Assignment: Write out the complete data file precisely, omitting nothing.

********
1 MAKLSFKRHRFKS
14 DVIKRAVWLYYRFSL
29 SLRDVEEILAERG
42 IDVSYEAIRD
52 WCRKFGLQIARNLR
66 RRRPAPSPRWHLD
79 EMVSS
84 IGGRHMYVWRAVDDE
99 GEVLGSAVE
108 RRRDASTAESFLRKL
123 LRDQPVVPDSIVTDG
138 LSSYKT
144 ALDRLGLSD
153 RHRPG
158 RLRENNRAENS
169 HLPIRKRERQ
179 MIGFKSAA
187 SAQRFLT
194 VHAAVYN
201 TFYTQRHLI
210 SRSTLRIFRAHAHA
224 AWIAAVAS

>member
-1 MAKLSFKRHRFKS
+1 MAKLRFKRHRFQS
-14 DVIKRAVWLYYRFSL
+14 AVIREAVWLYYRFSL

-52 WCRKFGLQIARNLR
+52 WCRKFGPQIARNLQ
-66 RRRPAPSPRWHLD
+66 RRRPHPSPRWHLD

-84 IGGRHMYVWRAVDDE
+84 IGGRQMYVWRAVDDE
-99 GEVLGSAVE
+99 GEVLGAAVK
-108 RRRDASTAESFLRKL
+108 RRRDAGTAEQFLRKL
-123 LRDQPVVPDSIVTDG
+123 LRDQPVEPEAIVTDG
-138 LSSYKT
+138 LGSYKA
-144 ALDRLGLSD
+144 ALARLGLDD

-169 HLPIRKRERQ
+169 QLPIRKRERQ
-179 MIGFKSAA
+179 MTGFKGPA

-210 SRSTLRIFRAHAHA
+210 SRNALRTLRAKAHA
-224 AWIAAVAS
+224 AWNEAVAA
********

1 MAKLSFKRHRFKS
14 DVIKRAVWLYYRFSL
29 SLRDVEEILAERG
42 IDVSYEAIRD
52 WCRKFGLQIARNLR
66 RRRPAPSPRWHLD
79 EMVSS
84 IGGRHMYVWRAVDDE
99 GEVLGSAVE
108 RRRDASTAESFLRKL
123 LRDQPVVPDSIVTDG
138 LSSYKT
144 ALDRLGLSD
153 RHRPG
158 RLRENNRAENS
169 HLPIRKRERQ
179 MIGFKSAA
187 SAQRFLT
194 VHAAVYN
201 TFYTQRHLI
210 SRSTLRIFRAHAHA
224 AWIAAVAS

>member
-1 MAKLSFKRHRFKS
+1 MAKLRFKRHRFQS
-14 DVIKRAVWLYYRFSL
+14 AVIREAVWLYYRFSL

-52 WCRKFGLQIARNLR
+52 WCRKFGPQIARNLQ
-66 RRRPAPSPRWHLD
+66 RRRPHPSPRWHLD

-84 IGGRHMYVWRAVDDE
+84 IGGRQMYVWRAVDDE
-99 GEVLGSAVE
+99 GEVLGAAVK
-108 RRRDASTAESFLRKL
+108 RRRDAGTAEQFLRKL
-123 LRDQPVVPDSIVTDG
+123 LRDQPVEPEAIVTDG
-138 LSSYKT
+138 LGSYKA
-144 ALDRLGLSD
+144 ALARLGLDD

-169 HLPIRKRERQ
+169 QLPIRKRERQ
-179 MIGFKSAA
+179 MTGFKGPA

-210 SRSTLRIFRAHAHA
+210 SRNALRTLRAKAHA
-224 AWIAAVAS
+224 AWNEAVAA